Getting Omega-3s into Your Child’s Diet

What to do when your picky eater refuses fatty fish!
child's dinner plate with fish and veggies
© Can Stock Photo / monkeybusiness

Omega-3 fatty acids are essential for your child’s optimal health. It’s a nutrient that must be acquired and then synthesized through the ingestion and digestion of food and is found in rich supply in oily types of fish like salmon, sardines, or herring. While we grownups may look forward to a gorgeous cedar-planked salmon fillet or herring on toast, a lot of kids may feel strongly otherwise. Before you panic and try to sneak sardines into their breakfast smoothies, there are other ways to ensure that you’re still giving your kiddos the gift of omega-3 goodness!

Why are omega-3s important for kids?

Children need omega-3s in a fundamental way. The three types of fatty acids derived from them—ALA, EPA, and DHA—serve everything from cardiovascular health and cognitive function to reducing inflammation and depression. Deficiencies can manifest in signs like brittle nails or excessive ear wax, allergic conditions like eczema or asthma, or even behavioural issues.

Getting omega-3s into little bellies!

There’s nothing fishy about it: The best way to get enough omega-3 fatty acids into your child is to make sure they’re eating a well-balanced diet that includes two servings of fatty fish per week and a range of foods that captures all three acids. You can actually prevent picky eating starting as early as in utero! If your little one is just starting with solids, it’s not difficult (or too late!) to introduce fish into the mix so their palate develops an affinity for it.

Omega-3 essential fatty acid food sources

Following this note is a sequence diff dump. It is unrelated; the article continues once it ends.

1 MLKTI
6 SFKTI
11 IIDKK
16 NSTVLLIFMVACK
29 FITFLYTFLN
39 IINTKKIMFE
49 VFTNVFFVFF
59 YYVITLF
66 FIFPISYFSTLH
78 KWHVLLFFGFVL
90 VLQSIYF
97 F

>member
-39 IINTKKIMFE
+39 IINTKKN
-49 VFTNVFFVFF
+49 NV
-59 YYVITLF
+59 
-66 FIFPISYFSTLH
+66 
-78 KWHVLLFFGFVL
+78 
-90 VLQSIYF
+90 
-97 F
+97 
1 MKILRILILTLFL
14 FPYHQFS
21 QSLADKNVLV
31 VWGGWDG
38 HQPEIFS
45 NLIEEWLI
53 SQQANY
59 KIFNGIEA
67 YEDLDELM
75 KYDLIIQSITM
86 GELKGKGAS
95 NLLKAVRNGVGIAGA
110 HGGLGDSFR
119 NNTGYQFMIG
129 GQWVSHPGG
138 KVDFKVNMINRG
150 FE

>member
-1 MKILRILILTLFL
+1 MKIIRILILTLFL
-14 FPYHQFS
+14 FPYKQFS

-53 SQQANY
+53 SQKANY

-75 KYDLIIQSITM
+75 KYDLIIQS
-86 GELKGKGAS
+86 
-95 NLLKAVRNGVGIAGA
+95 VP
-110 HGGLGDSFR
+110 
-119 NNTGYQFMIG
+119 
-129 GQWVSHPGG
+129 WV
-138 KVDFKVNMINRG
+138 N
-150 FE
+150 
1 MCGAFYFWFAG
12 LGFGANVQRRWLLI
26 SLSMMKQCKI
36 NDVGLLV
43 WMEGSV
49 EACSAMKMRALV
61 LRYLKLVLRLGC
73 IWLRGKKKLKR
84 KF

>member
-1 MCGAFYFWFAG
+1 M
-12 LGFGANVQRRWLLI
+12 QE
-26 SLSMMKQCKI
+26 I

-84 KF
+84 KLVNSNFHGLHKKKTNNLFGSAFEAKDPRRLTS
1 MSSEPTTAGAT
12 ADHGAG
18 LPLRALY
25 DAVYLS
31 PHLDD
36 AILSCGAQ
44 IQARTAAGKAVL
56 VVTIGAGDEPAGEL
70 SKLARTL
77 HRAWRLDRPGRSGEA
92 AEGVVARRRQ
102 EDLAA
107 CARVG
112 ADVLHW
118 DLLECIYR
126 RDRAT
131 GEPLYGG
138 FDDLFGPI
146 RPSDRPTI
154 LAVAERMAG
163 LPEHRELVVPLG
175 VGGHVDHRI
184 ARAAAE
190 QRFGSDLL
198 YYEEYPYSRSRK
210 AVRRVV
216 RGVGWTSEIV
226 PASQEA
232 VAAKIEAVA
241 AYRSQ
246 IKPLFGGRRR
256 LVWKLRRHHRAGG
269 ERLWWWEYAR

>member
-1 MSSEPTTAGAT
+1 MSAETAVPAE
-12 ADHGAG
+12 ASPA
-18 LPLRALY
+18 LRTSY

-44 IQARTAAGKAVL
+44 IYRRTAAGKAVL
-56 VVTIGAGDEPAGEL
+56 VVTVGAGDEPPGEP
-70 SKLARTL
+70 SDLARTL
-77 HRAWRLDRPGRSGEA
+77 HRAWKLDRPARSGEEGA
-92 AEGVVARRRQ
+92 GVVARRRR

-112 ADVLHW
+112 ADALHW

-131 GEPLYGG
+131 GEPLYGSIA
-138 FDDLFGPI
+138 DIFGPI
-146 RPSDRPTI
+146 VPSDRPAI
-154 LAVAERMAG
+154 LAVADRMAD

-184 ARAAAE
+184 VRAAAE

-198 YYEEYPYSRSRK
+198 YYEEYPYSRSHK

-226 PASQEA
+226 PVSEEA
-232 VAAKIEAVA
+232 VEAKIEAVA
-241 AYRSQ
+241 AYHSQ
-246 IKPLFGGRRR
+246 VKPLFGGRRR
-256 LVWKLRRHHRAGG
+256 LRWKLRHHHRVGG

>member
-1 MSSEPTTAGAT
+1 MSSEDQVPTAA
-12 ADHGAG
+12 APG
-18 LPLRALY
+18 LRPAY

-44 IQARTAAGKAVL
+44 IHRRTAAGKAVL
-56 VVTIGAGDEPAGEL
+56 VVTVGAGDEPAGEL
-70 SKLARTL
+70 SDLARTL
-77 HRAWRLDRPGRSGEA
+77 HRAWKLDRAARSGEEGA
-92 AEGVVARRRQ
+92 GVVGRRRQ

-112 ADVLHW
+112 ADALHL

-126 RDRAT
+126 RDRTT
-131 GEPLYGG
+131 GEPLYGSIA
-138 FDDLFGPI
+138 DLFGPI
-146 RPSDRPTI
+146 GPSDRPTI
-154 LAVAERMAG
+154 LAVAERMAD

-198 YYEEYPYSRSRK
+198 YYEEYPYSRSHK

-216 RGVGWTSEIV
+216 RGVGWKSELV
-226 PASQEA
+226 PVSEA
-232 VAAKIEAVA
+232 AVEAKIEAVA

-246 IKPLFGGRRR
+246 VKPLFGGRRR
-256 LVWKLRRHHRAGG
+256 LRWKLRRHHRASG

EPA and DHA are found in oily, cold water fish (cod liver, herring, mackerel, halibut, salmon, oysters and sardines), and edible algae. Grass-fed animal products also contain some amount of DHA.

ALA is found mostly in plant-based foods like nuts and seeds such as flax and chia seeds, walnuts, hemp, pumpkin, and soybeans.

If you’re struggling with an already picky toddler who refuses to eat fish, an adequate supply of ALA can help compensate for that, but it can’t happen without first ingesting ALA, which can then synthesize EPA, which in turn can be used to make DHA. The only caveat is that ALA-rich foods must be consumed more frequently than EPA/DHA-rich foods; this is because the conversion rate for the human body is relatively low. So, while two 3-ounce servings of fish a week provide sufficient EPA/DHA, at least five servings of flax seed (one tablespoon per serving) would be needed to generate adequate EPA and DHA. But there are a variety of ways to provide them.

  • Mix an ounce of walnuts in with dried fruit and other nuts for an omega-rich trail mix.

  • Toss some edamame with olive oil and a little sea salt and roast them for a tasty snack.

  • Flax meal (ground flax) has a very subtle taste and incorporates well into many baked goods, so throw two tablespoons into your child’s favorite banana bread or carrot muffin to enrich their snack. Throw a tablespoon of flax meal or chia seeds into a smoothie, mix it into yogurt with fruit, or make a chia pudding or parfait.